Civil Air Patrol.
Common Agricultural Policy: a coordinated system established in 1960 by the European Economic Community for stabilizing prices of farm products of its member countries.
Stock Exchange. convertible adjustable preferred (stock).
a covering for the head, esp a small close-fitting one made of cloth or knitted
such a covering serving to identify the wearer’s rank, occupation, etc: a nurse’s cap
something that protects or covers, esp a small lid or cover: lens cap
an uppermost surface or part: the cap of a wave
See percussion cap
a small amount of explosive enclosed in paper and used in a toy gun
(sport, mainly Brit)
an emblematic hat or beret given to someone chosen for a representative team: he has won three England caps
a player chosen for such a team
the upper part of a pedestal in a classical order
the roof of a windmill, sometimes in the form of a dome
(botany) the pileus of a mushroom or toadstool
money contributed to the funds of a hunt by a follower who is neither a subscriber nor a farmer, in return for a day’s hunting
a collection taken at a meet of hounds, esp for a charity
the natural enamel covering a tooth
an artificial protective covering for a tooth
See Dutch cap (sense 2)
an upper financial limit
a mortarboard when worn with a gown at an academic ceremony (esp in the phrase cap and gown)
the cloud covering the peak of a mountain
the transient top of detached clouds above an increasing cumulus
cap in hand, humbly, as when asking a favour
(Brit) if the cap fits, the allusion or criticism seems to be appropriate to a particular person
set one’s cap for, set one’s cap at, (of a woman) to be determined to win as a husband or lover
verb (transitive) caps, capping, capped
to cover, as with a cap: snow capped the mountain tops
(informal) to outdo; excel: your story caps them all, to cap an anecdote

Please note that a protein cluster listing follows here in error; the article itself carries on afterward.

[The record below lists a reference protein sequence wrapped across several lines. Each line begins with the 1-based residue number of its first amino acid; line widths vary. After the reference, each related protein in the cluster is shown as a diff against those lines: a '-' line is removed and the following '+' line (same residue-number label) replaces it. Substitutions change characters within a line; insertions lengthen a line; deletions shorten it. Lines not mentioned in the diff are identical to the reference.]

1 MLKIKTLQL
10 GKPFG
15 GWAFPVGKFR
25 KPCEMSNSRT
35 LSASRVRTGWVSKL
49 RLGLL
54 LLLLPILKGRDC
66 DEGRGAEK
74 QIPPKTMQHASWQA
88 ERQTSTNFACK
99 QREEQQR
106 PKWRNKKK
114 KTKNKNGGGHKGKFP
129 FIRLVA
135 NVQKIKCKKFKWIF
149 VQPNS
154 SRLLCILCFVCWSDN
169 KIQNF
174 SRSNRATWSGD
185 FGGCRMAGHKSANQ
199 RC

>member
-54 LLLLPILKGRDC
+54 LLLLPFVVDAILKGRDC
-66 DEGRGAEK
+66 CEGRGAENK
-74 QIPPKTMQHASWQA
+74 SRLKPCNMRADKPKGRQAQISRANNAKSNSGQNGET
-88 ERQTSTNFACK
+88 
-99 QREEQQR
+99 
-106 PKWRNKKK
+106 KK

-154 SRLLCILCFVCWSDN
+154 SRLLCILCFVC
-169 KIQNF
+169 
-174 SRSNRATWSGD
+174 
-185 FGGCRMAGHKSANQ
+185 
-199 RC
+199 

to cap it all, to provide the finishing touch: we had sun, surf, cheap wine, and to cap it all a free car
(sport, Brit) to select (a player) for a representative team: he was capped 30 times by Scotland
to seal off (an oil or gas well)
to impose an upper limit on the level of increase of (a tax, such as the council tax): rate-capping
(hunting) to ask (hunt followers) for a cap
(mainly Scot & NZ) to award a degree to
Common Agricultural Policy: (in the EU) the system for supporting farm incomes by maintaining agricultural prices at agreed levels
Mister; sir •Used in direct address to a man one wishes to flatter (1840s+)
To buy narcotics; cop: I capped me some more pot (1950s+ Narcotics)
To open or use a capsule of narcotics; bust a cap (1950s+ Narcotics)
To best or outdo, esp with a funnier joke, stranger story, etc; top: She told a lie that capped mine (1940s+)
To shoot; kill by shooting •Compare bust a cap: I should just cap you right now/ I think I’m going to cap myself today (1960s+)
CAP ON someone (1980s+ Teenagers)
Civil Air Patrol
carcinoma of prostate
cap and gown
cap in hand
cap it all
Certificate of Advanced Studies.
cost and freight.
commerce and industry. commercial and industrial.
capitals and small capitals.